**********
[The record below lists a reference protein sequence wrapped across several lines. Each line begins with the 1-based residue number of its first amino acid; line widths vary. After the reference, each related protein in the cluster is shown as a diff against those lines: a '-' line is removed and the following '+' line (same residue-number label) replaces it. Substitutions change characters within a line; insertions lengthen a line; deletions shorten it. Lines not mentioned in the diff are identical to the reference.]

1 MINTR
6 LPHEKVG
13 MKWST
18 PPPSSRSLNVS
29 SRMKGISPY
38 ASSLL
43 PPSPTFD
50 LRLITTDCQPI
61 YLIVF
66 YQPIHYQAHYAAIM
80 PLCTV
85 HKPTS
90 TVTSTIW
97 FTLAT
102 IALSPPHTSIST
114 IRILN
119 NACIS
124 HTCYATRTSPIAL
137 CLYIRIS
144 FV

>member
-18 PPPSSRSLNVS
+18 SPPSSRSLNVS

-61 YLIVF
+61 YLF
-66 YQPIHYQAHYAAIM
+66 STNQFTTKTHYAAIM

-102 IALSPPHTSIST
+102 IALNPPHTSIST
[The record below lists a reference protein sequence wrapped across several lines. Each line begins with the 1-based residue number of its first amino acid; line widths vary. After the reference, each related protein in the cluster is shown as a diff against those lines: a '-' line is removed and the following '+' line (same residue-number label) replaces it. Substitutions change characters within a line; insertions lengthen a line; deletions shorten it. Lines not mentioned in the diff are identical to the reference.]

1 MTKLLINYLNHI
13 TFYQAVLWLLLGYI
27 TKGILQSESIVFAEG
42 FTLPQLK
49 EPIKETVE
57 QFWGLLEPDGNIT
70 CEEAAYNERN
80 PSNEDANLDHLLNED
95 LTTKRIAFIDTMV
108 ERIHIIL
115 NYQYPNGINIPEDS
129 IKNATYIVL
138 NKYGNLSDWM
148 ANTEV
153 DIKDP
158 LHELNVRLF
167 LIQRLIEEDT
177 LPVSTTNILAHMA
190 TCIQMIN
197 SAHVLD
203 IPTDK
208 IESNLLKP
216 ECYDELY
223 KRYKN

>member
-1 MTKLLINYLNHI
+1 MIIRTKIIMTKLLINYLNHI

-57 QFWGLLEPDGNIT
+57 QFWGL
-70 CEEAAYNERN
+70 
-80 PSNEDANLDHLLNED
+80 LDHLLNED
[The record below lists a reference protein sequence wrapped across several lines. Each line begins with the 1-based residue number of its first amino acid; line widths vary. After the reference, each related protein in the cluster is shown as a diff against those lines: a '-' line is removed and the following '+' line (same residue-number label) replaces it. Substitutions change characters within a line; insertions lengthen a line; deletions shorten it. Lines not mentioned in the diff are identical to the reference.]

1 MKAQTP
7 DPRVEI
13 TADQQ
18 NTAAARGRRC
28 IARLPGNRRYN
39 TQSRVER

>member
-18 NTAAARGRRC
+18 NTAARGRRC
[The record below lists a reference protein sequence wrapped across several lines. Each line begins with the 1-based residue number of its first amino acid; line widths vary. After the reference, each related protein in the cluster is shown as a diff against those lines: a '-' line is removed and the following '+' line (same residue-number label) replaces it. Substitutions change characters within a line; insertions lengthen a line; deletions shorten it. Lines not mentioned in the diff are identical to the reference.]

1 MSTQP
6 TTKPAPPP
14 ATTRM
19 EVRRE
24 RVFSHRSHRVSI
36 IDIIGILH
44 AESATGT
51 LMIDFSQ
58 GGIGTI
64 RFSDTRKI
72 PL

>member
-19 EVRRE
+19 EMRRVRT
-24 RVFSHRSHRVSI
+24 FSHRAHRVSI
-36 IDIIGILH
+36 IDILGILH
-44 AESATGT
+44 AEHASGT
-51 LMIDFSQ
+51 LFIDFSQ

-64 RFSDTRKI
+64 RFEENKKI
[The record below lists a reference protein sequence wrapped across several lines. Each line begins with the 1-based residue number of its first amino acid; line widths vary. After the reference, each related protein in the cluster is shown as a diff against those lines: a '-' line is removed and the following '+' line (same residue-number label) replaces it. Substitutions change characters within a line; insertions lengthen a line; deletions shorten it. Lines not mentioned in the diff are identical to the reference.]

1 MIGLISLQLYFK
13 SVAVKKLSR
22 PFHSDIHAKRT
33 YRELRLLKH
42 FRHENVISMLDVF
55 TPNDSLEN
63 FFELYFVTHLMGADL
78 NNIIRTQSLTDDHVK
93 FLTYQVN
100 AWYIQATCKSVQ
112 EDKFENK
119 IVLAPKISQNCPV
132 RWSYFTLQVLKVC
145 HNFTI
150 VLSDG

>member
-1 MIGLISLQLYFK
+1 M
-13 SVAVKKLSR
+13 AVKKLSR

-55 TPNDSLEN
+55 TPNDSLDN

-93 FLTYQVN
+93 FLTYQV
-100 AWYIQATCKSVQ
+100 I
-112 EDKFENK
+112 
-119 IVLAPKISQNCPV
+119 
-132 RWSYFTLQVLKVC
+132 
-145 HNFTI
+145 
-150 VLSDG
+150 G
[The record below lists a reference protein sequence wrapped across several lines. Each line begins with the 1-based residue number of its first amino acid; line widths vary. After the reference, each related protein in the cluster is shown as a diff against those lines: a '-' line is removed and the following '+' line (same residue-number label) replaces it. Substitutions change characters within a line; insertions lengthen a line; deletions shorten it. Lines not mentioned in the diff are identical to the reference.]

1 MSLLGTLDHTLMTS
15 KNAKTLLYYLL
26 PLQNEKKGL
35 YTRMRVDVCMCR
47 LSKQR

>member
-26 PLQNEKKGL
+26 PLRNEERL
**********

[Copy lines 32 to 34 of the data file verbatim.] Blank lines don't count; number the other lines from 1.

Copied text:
1 MTKLLINYLNHI
13 TFYQAVLWLLLGYI
27 TKGILQSESIVFAEG